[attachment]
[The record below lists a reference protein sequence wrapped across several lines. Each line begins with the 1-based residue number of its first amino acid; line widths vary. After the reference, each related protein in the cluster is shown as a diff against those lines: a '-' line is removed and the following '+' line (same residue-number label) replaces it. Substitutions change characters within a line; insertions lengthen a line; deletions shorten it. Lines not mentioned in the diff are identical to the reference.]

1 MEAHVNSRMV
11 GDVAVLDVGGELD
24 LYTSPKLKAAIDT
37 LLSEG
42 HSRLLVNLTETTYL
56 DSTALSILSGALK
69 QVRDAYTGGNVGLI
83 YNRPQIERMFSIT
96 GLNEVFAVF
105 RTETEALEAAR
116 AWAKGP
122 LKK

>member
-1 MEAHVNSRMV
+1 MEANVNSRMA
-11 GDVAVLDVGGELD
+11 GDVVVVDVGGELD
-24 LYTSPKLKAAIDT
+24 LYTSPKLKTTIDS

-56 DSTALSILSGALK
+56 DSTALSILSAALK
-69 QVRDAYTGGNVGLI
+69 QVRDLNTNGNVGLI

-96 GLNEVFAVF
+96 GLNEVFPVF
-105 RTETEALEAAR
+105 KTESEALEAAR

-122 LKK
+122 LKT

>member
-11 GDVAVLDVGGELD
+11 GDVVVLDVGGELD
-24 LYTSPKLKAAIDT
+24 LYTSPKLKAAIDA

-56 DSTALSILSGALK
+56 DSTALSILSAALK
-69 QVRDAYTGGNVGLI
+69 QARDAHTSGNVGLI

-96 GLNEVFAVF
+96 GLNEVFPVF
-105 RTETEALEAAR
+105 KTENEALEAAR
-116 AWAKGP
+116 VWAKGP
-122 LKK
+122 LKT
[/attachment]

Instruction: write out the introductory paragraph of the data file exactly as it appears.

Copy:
[The record below lists a reference protein sequence wrapped across several lines. Each line begins with the 1-based residue number of its first amino acid; line widths vary. After the reference, each related protein in the cluster is shown as a diff against those lines: a '-' line is removed and the following '+' line (same residue-number label) replaces it. Substitutions change characters within a line; insertions lengthen a line; deletions shorten it. Lines not mentioned in the diff are identical to the reference.]